• Brief psychotic disorder Brief psychotic disorder Brief psychotic disorder is the presence of 1 or more psychotic symptoms lasting more than 1 day and less than 1 month. An episode is often stress-related with a sudden onset, and the patient fully returns to baseline functioning after an episode. Brief Psychotic Disorder
    • Major depressive, manic, or mixed episode in bipolar Bipolar Nervous System: Histology I or II disorders

According to the DSM-V, to use the “with peripartum onset” modifier, the onset of symptoms must occur during pregnancy Pregnancy The status during which female mammals carry their developing young (embryos or fetuses) in utero before birth, beginning from fertilization to birth. Pregnancy: Diagnosis, Physiology, and Care or within 4 weeks PP (rather than within 1 year, which is commonly considered in clinical practice).

Epidemiology

  • Prevalence Prevalence The total number of cases of a given disease in a specified population at a designated time. It is differentiated from incidence, which refers to the number of new cases in the population at a given time. Measures of Disease Frequency:
    • PP blues: very common, up to 80% of pregnancies
    • PP depression: often underdiagnosed, approximately 10%–25% of pregnancies 
    • PP psychosis: rare, < 1–2 per 1000 births
  • Gender Gender Gender Dysphoria: primarily occur in women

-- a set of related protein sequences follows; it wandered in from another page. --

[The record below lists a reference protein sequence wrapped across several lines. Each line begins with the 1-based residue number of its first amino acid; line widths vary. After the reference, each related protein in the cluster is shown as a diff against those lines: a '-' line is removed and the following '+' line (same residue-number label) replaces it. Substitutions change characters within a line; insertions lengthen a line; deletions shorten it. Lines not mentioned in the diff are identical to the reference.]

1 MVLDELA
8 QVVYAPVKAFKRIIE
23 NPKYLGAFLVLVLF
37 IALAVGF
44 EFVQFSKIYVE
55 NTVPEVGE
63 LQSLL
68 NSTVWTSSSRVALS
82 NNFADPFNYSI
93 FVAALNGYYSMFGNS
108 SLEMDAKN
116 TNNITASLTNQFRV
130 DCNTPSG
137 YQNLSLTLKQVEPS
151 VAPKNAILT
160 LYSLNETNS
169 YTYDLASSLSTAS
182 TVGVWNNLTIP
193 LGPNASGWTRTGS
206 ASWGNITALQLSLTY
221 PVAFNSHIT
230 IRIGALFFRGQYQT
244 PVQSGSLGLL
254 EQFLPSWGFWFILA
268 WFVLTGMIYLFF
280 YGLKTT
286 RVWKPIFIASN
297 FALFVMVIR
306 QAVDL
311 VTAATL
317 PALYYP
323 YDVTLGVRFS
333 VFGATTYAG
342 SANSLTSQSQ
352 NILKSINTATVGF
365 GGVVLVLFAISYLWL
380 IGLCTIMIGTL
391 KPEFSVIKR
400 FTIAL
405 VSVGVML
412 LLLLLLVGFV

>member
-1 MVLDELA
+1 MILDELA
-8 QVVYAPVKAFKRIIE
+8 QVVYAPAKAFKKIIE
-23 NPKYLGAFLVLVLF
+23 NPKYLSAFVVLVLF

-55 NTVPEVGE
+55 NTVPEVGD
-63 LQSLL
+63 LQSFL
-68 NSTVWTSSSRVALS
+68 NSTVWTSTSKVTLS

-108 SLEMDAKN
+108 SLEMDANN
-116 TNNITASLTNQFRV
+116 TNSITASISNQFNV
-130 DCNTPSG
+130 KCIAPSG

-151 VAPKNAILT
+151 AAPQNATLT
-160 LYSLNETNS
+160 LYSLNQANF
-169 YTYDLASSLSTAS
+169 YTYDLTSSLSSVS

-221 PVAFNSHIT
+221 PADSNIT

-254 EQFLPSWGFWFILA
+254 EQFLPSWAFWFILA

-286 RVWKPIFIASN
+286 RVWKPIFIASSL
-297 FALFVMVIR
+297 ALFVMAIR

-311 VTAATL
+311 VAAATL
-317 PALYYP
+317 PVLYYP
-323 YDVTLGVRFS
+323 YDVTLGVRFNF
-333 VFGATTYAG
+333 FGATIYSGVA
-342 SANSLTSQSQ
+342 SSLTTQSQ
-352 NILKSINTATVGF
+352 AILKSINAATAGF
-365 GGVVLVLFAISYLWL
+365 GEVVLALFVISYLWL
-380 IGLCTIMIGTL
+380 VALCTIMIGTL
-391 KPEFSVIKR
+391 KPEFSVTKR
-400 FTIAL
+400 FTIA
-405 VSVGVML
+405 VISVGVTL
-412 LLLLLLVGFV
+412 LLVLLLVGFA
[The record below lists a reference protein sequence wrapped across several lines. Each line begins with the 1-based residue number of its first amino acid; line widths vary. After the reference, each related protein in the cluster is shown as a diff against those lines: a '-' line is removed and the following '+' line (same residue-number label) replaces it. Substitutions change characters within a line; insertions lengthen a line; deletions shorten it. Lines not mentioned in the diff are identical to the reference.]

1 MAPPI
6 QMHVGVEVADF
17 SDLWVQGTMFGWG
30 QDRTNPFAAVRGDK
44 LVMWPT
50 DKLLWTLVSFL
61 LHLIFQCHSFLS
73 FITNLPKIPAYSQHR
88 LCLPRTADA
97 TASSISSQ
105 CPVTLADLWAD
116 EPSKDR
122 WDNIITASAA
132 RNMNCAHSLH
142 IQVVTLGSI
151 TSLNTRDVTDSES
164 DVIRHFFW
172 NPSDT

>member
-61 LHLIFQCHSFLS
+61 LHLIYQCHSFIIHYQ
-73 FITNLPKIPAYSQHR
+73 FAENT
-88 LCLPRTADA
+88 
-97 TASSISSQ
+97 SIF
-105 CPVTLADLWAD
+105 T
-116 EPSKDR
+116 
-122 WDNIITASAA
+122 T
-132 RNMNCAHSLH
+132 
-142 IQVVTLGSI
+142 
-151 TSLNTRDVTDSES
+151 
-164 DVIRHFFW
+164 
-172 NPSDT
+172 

• Age: more common in women < 25 years of age

Risk factors

  • Young age (< 25 years)
  • Poor social support
  • Difficulties with breastfeeding Breastfeeding Breastfeeding is often the primary source of nutrition for the newborn. During pregnancy, hormonal stimulation causes the number and size of mammary glands in the breast to significantly increase. After delivery, prolactin stimulates milk production, while oxytocin stimulates milk expulsion through the lactiferous ducts, where it is sucked out through the nipple by the infant. Breastfeeding
  • Cesarean sections, traumatic birth experience, or other perinatal complications
  • Women with infants having health problems and/or with infants admitted to the NICU
  • History of psychotic illnesses (especially anxiety Anxiety Feelings or emotions of dread, apprehension, and impending disaster but not disabling as with anxiety disorders. Generalized Anxiety Disorder and depression)
  • Family history Family History Adult Health Maintenance of psychiatric illnesses
  • Previous episode of PP psychiatric disorder
  • Stressful life events (during pregnancy Pregnancy The status during which female mammals carry their developing young (embryos or fetuses) in utero before birth, beginning from fertilization to birth. Pregnancy: Diagnosis, Physiology, and Care and near delivery)
  • Childcare stress (e.g., inconsolable crying infant)